Arthur Prysock

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Arthur Prysock (January 1, 1924 – June 21, 1997) was an American jazz singer best known for his live shows and his baritone influenced by Billy Eckstine.[1]

Born in Spartanburg, South Carolina, Prysock moved to Hartford, Connecticut to work in the aircraft industry during World War II. In 1944 bandleader Buddy Johnson signed him as a vocalist, and Prysock became a mainstay of the live performance circuits.[2] Prysock sang on several of Johnson’s hits on Decca Records ("Jet My Love", 1947 and "I Wonder Where Our Love Has Gone", 1948) and later on Mercury Records ("Because", 1950).

In 1952 Prysock went solo and signed with Decca to record the R&B hit, "I Didn’t Sleep a Wink Last Night". He recorded R&B classics such as Roy Brown's "Good Rocking Tonight". In the 1960s, Prysock joined Old Town Records and did an R&B cover of Ray Noble's ballad "The Very Thought of You" (1960) and a pop hit "It’s Too Late Baby, It’s Too Late" (1965). For Verve Records he recorded Arthur Prysock and Count Basie (12, 13, 14, 20 and 21 December 1965, at Van Gelder Studios, Englewood Cliffs, New Jersey), and A Working Man's Prayer (1968). He read verses from Walter Benton's book of poems against a jazz instrumental backdrop on his 1968 album, This is My Beloved.[3]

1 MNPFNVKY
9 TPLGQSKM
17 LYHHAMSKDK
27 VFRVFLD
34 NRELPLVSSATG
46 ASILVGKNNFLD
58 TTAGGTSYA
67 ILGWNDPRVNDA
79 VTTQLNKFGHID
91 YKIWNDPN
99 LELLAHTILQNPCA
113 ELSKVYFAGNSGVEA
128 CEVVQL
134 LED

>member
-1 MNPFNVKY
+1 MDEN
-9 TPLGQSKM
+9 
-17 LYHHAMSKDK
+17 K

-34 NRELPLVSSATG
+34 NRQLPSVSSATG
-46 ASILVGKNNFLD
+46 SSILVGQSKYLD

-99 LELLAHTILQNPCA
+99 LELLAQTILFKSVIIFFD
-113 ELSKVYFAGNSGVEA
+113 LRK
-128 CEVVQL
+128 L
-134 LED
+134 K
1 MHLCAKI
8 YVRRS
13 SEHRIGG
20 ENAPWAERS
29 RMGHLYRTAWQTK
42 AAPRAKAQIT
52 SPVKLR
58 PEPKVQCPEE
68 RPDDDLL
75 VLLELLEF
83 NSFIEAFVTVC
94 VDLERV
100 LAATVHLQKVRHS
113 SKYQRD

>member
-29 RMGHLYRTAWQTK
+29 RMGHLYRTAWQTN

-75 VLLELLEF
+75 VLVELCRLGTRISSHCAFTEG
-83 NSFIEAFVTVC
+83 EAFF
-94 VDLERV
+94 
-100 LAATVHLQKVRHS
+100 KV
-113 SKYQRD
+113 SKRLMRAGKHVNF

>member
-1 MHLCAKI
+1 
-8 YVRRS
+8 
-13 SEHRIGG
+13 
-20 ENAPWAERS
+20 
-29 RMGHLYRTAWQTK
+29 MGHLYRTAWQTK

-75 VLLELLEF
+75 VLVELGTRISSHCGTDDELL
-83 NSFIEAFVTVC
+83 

In the 1970s, Prysock had a surprise disco hit with "When Love Is New" (Old Town, 1977) and in 1985, recorded his first new album in almost a decade, Arthur Prysock (Milestone). He gained further attention for his tender, soulful singing on a beer commercial, "Tonight, tonight, let it be Löwenbräu." The selection whose lyrics were revised for the Löwenbräu Beer jingle was originally titled "Here's To Good Friends."[citation needed]

His brother, Red Prysock, was a noted tenor sax player who appeared on many of Arthur's records.

Prysock received a Pioneer Award from the Rhythm and Blues Foundation in 1995.

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